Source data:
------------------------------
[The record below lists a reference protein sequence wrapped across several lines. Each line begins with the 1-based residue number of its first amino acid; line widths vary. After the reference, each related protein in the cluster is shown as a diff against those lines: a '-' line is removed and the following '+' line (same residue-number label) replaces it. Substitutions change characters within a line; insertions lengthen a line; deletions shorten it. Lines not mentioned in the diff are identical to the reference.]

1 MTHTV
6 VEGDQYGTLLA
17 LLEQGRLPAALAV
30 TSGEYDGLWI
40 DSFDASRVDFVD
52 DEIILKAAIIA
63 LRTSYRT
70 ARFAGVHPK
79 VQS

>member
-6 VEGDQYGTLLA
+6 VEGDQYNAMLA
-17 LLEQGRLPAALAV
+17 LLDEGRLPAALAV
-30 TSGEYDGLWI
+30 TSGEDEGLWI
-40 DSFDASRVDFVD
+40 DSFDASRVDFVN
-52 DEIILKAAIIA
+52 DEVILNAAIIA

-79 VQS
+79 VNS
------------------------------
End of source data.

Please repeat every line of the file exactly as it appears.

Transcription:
[The record below lists a reference protein sequence wrapped across several lines. Each line begins with the 1-based residue number of its first amino acid; line widths vary. After the reference, each related protein in the cluster is shown as a diff against those lines: a '-' line is removed and the following '+' line (same residue-number label) replaces it. Substitutions change characters within a line; insertions lengthen a line; deletions shorten it. Lines not mentioned in the diff are identical to the reference.]

1 MTHTV
6 VEGDQYGTLLA
17 LLEQGRLPAALAV
30 TSGEYDGLWI
40 DSFDASRVDFVD
52 DEIILKAAIIA
63 LRTSYRT
70 ARFAGVHPK
79 VQS

>member
-6 VEGDQYGTLLA
+6 VEGDQYNAMLA
-17 LLEQGRLPAALAV
+17 LLDEGRLPAALAV
-30 TSGEYDGLWI
+30 TSGEDEGLWI
-40 DSFDASRVDFVD
+40 DSFDASRVDFVN
-52 DEIILKAAIIA
+52 DEVILNAAIIA

-79 VQS
+79 VNS